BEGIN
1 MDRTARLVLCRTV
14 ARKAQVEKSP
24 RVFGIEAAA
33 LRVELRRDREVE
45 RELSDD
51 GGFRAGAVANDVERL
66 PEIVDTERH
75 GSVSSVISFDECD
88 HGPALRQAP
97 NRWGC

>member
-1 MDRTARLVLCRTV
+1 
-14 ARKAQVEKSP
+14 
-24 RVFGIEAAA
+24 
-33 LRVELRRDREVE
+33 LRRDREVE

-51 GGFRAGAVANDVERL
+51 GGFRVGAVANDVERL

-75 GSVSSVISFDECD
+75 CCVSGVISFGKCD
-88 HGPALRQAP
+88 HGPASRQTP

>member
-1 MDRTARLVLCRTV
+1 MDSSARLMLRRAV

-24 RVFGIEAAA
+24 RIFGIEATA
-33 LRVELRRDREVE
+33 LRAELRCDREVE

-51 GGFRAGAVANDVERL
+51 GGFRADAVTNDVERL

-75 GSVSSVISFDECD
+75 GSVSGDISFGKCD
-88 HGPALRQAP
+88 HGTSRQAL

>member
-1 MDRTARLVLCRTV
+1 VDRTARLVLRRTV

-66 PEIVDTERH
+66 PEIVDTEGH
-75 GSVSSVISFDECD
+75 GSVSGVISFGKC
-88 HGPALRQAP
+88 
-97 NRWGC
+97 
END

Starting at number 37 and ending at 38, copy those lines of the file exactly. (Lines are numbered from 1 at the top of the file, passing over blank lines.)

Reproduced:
-88 HGPALRQAP
+88 HGTSRQAL